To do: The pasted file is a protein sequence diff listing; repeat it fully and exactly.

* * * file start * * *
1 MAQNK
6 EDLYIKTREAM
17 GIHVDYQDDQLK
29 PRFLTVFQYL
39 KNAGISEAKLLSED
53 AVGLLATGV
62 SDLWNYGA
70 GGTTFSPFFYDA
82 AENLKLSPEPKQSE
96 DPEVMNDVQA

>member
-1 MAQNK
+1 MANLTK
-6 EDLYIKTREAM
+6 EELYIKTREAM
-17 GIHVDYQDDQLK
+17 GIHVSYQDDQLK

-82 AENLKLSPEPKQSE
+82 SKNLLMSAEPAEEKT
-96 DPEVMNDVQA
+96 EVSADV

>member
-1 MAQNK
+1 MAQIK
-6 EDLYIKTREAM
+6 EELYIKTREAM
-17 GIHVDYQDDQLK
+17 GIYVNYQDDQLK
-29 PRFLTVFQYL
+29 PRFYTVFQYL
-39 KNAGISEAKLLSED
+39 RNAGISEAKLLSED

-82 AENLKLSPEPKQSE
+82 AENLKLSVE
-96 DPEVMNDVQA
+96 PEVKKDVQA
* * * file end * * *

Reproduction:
1 MAQNK
6 EDLYIKTREAM
17 GIHVDYQDDQLK
29 PRFLTVFQYL
39 KNAGISEAKLLSED
53 AVGLLATGV
62 SDLWNYGA
70 GGTTFSPFFYDA
82 AENLKLSPEPKQSE
96 DPEVMNDVQA

>member
-1 MAQNK
+1 MANLTK
-6 EDLYIKTREAM
+6 EELYIKTREAM
-17 GIHVDYQDDQLK
+17 GIHVSYQDDQLK

-82 AENLKLSPEPKQSE
+82 SKNLLMSAEPAEEKT
-96 DPEVMNDVQA
+96 EVSADV

>member
-1 MAQNK
+1 MAQIK
-6 EDLYIKTREAM
+6 EELYIKTREAM
-17 GIHVDYQDDQLK
+17 GIYVNYQDDQLK
-29 PRFLTVFQYL
+29 PRFYTVFQYL
-39 KNAGISEAKLLSED
+39 RNAGISEAKLLSED

-82 AENLKLSPEPKQSE
+82 AENLKLSVE
-96 DPEVMNDVQA
+96 PEVKKDVQA